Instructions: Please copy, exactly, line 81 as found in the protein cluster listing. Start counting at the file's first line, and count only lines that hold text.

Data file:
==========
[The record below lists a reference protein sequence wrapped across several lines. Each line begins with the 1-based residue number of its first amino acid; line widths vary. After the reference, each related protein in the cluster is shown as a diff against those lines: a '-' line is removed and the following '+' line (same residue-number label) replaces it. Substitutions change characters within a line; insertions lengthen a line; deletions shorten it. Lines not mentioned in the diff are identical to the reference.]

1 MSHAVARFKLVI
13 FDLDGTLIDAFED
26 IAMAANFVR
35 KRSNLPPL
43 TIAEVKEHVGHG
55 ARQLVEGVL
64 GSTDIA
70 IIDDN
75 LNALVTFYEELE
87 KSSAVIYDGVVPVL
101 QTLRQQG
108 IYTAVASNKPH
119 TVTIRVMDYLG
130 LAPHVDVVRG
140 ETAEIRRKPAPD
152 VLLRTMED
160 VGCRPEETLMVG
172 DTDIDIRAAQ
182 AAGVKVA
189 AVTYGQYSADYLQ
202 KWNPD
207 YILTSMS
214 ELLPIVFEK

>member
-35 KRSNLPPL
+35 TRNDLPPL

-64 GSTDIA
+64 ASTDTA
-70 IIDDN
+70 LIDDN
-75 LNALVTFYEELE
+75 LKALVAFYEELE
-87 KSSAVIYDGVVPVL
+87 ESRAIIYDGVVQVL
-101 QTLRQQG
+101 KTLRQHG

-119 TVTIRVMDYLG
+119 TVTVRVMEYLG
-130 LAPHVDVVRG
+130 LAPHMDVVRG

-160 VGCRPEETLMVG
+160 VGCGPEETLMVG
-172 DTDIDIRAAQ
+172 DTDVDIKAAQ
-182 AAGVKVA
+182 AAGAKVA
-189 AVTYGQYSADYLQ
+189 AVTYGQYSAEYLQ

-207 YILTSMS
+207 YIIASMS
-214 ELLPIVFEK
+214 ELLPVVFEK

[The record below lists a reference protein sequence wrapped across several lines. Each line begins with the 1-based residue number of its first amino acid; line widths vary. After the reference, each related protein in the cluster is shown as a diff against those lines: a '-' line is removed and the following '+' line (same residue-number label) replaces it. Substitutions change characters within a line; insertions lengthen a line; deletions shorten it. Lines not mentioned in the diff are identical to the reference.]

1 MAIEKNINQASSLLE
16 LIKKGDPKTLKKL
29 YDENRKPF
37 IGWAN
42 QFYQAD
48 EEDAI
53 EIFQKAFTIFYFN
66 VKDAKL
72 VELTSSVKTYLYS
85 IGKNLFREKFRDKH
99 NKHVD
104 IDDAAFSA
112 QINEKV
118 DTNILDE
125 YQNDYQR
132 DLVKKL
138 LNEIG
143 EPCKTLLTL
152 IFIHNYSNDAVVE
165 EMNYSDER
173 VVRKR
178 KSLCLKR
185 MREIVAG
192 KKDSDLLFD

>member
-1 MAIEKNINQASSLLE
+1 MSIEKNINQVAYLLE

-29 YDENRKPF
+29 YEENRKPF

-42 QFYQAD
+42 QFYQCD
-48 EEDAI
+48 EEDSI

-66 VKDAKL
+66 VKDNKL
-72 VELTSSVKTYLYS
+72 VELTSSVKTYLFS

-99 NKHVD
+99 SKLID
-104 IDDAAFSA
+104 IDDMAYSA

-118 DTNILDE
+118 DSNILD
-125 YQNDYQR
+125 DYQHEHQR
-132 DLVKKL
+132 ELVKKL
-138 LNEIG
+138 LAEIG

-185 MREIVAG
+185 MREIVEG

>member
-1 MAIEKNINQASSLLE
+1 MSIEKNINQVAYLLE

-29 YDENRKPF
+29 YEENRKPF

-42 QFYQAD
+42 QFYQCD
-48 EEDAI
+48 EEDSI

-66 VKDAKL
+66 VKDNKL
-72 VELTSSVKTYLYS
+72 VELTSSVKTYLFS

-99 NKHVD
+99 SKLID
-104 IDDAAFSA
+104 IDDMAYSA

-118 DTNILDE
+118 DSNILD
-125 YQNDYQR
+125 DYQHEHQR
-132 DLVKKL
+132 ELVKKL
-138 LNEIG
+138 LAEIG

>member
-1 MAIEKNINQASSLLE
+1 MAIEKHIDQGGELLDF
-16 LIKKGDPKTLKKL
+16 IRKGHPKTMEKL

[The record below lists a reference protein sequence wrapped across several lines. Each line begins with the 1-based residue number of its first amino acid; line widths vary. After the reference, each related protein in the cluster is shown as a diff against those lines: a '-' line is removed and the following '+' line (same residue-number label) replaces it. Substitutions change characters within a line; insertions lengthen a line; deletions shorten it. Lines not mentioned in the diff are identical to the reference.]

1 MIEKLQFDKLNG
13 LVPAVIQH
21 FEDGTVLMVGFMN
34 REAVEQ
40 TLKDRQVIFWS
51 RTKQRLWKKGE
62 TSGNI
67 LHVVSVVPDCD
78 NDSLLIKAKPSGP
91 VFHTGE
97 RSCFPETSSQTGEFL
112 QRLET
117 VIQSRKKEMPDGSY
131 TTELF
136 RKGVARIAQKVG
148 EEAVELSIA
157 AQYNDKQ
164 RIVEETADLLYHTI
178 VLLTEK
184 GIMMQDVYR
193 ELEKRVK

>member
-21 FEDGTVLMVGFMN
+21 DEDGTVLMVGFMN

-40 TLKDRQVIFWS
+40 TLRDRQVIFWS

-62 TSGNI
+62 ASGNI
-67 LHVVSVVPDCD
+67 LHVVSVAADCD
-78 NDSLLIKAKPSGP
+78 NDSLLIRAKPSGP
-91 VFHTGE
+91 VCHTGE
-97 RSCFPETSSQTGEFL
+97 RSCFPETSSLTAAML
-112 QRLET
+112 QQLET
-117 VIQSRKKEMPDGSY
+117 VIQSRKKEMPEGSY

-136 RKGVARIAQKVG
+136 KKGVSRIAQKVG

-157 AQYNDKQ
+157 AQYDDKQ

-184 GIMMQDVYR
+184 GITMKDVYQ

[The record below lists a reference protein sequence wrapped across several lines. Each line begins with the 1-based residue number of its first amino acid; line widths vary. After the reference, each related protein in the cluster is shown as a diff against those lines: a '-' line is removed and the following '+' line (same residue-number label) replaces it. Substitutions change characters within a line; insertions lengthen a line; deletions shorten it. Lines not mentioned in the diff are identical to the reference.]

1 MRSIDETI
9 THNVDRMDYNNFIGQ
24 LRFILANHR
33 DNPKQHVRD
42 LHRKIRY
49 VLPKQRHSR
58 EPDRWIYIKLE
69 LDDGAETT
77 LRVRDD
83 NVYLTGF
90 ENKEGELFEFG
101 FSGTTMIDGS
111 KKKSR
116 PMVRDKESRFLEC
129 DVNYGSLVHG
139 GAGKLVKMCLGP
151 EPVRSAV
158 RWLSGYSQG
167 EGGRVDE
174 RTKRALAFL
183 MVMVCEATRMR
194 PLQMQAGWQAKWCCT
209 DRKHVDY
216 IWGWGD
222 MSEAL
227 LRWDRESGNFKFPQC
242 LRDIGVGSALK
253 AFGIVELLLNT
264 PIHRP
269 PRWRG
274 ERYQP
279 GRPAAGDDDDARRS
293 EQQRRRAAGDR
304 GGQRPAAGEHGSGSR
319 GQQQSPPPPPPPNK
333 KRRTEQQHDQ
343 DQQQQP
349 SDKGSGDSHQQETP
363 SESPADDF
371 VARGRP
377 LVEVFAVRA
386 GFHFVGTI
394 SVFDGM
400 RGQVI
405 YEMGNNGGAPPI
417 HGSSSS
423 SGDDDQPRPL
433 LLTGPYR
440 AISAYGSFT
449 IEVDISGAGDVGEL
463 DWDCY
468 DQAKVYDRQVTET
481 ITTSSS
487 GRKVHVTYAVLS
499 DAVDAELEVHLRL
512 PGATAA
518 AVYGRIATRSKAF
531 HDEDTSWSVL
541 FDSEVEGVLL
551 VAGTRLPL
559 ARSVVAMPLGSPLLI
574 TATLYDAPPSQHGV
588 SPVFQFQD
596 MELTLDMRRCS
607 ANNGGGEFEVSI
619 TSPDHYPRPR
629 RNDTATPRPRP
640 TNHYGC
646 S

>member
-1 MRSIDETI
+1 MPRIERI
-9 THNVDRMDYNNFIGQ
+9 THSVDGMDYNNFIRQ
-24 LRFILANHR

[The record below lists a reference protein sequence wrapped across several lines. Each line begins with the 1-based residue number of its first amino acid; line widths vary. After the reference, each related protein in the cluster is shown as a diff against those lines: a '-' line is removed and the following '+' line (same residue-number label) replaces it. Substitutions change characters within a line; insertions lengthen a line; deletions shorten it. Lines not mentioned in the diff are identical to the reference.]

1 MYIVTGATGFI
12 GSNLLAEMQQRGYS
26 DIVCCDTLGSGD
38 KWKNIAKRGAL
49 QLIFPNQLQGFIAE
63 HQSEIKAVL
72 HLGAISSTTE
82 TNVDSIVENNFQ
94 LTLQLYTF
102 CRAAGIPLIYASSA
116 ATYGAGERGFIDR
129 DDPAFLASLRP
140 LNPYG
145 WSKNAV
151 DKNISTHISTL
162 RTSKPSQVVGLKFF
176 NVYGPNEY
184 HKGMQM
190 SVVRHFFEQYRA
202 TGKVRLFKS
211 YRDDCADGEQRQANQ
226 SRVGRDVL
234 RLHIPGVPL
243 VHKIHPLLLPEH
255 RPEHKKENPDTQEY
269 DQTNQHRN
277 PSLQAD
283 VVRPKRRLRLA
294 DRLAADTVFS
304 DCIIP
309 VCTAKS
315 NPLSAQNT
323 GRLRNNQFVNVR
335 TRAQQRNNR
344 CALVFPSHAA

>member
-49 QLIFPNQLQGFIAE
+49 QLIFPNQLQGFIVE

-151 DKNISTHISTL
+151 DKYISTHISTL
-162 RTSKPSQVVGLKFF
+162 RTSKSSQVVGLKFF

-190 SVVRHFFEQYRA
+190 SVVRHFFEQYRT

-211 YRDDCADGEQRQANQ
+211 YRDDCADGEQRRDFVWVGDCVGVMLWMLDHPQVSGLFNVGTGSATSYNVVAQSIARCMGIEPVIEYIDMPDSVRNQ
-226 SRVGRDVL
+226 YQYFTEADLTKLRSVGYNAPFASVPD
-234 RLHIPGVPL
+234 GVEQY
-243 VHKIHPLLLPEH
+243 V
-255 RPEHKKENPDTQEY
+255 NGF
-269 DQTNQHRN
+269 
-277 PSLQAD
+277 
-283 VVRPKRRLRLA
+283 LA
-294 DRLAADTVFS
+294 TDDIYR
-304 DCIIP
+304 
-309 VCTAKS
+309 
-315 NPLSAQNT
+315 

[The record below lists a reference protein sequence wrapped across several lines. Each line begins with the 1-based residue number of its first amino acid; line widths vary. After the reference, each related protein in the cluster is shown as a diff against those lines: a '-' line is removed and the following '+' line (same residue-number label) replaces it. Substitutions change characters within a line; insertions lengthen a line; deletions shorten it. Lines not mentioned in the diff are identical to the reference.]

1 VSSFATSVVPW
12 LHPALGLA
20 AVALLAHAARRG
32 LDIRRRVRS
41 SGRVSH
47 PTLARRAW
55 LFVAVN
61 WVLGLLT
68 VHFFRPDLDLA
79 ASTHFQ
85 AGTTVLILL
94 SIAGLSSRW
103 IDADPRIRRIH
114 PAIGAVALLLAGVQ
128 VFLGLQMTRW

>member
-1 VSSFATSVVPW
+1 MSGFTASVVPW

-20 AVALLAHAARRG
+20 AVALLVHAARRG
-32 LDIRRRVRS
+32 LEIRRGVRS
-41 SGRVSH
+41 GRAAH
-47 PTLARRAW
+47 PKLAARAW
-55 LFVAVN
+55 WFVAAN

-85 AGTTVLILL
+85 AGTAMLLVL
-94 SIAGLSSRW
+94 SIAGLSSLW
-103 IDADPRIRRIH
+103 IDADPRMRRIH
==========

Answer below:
+1 MSIEKNINQVAYLLE